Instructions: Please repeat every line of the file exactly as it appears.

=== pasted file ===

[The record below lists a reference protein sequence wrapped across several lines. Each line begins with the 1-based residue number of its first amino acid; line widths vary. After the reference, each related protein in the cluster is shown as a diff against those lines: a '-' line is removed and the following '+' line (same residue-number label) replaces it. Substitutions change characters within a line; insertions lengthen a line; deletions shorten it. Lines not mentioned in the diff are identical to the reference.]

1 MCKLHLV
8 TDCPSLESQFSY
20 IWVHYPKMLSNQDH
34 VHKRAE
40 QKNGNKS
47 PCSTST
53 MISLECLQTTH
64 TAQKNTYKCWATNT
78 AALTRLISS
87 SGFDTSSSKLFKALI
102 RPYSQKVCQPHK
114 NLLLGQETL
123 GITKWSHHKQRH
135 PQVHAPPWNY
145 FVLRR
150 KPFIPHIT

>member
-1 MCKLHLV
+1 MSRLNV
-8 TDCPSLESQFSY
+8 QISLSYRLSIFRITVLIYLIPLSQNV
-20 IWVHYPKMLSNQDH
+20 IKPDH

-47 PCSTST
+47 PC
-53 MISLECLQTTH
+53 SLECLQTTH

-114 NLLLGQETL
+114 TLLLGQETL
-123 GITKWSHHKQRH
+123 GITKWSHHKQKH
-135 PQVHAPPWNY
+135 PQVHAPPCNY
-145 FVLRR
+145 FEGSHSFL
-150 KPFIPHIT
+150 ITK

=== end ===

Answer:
[The record below lists a reference protein sequence wrapped across several lines. Each line begins with the 1-based residue number of its first amino acid; line widths vary. After the reference, each related protein in the cluster is shown as a diff against those lines: a '-' line is removed and the following '+' line (same residue-number label) replaces it. Substitutions change characters within a line; insertions lengthen a line; deletions shorten it. Lines not mentioned in the diff are identical to the reference.]

1 MCKLHLV
8 TDCPSLESQFSY
20 IWVHYPKMLSNQDH
34 VHKRAE
40 QKNGNKS
47 PCSTST
53 MISLECLQTTH
64 TAQKNTYKCWATNT
78 AALTRLISS
87 SGFDTSSSKLFKALI
102 RPYSQKVCQPHK
114 NLLLGQETL
123 GITKWSHHKQRH
135 PQVHAPPWNY
145 FVLRR
150 KPFIPHIT

>member
-1 MCKLHLV
+1 MSRLNV
-8 TDCPSLESQFSY
+8 QISLSYRLSIFRITVLIYLIPLSQNV
-20 IWVHYPKMLSNQDH
+20 IKPDH

-47 PCSTST
+47 PC
-53 MISLECLQTTH
+53 SLECLQTTH

-114 NLLLGQETL
+114 TLLLGQETL
-123 GITKWSHHKQRH
+123 GITKWSHHKQKH
-135 PQVHAPPWNY
+135 PQVHAPPCNY
-145 FVLRR
+145 FEGSHSFL
-150 KPFIPHIT
+150 ITK